With European rugby taking centre stage this weekend, Connacht and Treviso are locked into a battle of their own in their refixed RaboDirect Pro 12 clash in Italy this evening. Both sides are still looking for their best league finish and, on this occasion, Treviso have the upper hand. They are currently in seventh place with 43 points, while Connacht are in ninth with 36 points. A win for Connacht would ensure they cannot be caught by Edinburgh, who, just four points behind, host the Dragons next week, while Eric Elwood’s side host a Glasgow outfit looking for a home-semi. “This is a huge game for both sides,” says Elwood. “ Treviso are going for their best finish and we can still improve on our league standing for a third year in a row, so there is a lot riding on this game. A win for either side would ensure we go into the last match with a huge incentive.”
Although rain showers are forecast for tonight, it is not expected to be anything like the heavy rain which fell in the Veneto over Easter, causing the game’s postponement. Elwood’s only headache is the possible loss of both centres, Eoin Griffin (head knock ) and Brian Murphy, who, with a knee injury, is the more likely to start. As a result Connacht have three extra players travelling, Matthew Jarvis, Tiernan O’Halloran, and Matt Healy, who, if needed, can expect to play out of position. With Robbie Henshaw also out of action with a dislocated thumb, captain Gavin Duffy, Tiernan O’Halloran, or Matthew Jarvis could play at fullback, or in the centre.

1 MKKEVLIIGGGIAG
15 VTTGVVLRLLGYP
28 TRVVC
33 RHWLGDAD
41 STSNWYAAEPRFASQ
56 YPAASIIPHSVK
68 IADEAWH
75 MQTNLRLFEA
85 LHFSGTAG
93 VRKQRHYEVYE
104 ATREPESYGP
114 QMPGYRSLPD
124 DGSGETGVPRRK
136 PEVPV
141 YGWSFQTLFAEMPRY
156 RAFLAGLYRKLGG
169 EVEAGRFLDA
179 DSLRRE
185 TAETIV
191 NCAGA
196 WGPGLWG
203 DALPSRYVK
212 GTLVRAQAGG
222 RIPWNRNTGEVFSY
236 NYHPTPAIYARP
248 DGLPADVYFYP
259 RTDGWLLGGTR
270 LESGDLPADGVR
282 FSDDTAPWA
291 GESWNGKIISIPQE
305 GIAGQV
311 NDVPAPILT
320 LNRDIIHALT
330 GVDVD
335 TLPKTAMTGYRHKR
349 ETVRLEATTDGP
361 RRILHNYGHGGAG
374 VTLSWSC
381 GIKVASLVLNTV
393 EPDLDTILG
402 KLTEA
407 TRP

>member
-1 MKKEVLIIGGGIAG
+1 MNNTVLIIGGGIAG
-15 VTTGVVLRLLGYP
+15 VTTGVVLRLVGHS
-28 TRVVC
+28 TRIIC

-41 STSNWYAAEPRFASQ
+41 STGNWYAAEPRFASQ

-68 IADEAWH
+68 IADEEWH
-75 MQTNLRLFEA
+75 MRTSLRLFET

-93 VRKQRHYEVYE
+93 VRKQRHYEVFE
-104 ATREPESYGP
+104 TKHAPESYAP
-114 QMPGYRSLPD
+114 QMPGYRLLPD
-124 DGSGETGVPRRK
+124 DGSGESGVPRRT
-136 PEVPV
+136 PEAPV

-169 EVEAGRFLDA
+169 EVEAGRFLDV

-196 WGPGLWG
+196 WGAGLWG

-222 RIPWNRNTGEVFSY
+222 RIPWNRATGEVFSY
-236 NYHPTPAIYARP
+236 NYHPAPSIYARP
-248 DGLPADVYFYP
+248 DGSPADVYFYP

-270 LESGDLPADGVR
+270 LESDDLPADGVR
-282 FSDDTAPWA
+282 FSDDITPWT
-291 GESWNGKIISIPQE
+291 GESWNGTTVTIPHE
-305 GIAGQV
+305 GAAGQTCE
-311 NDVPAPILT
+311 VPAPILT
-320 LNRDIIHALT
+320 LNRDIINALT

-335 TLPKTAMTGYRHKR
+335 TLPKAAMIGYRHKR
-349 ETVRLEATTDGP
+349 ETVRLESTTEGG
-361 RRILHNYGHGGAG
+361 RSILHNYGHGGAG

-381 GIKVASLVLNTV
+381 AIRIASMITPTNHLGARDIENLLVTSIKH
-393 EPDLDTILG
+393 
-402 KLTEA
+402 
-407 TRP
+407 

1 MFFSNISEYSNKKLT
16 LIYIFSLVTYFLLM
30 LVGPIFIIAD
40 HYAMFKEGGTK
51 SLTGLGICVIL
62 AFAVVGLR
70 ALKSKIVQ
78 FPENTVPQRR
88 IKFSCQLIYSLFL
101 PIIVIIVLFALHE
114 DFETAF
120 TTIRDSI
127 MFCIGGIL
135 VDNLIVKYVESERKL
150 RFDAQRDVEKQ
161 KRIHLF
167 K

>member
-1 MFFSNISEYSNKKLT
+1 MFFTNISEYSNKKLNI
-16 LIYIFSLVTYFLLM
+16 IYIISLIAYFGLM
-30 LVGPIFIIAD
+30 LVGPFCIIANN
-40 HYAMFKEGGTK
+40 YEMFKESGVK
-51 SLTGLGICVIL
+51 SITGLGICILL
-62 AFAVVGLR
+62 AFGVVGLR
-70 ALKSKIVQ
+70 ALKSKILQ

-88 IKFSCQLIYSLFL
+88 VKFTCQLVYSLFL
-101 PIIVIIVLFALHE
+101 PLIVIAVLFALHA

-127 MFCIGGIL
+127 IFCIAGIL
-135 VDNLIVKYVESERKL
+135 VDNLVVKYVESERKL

“We have tried a couple of combinations in training this week, but as yet we are undecided until we know who is available,” says Elwood. On the back of a disappointing loss to Ulster last weekend, Elwood says Connacht’s defence needs to be on its game against a side that boasts a big pack and pacey backs.
“Although we scored two good tries against Ulster, we were disappointed that their first two tries were easy - it came down to numbers in defence and we will have work hard in that area again on Friday.”
Although the 34-18 loss to Ulster did not reflect Connacht’s competitiveness for 70 minutes, the league leaders were superior. With the luxury of bringing in Johan Muller and John Ofoa, Ulster had the edge up front, and their three-quarters too often found gaps in the Connacht defence. "Disappointed," said Elwood. “In the 71st minutes there were just four points in it. However, I felt their early scores were easy, and we lacked that intensity and urgency in our play. We knew we were playing quality opposition, but, as the home team, I thought we could come out faster.”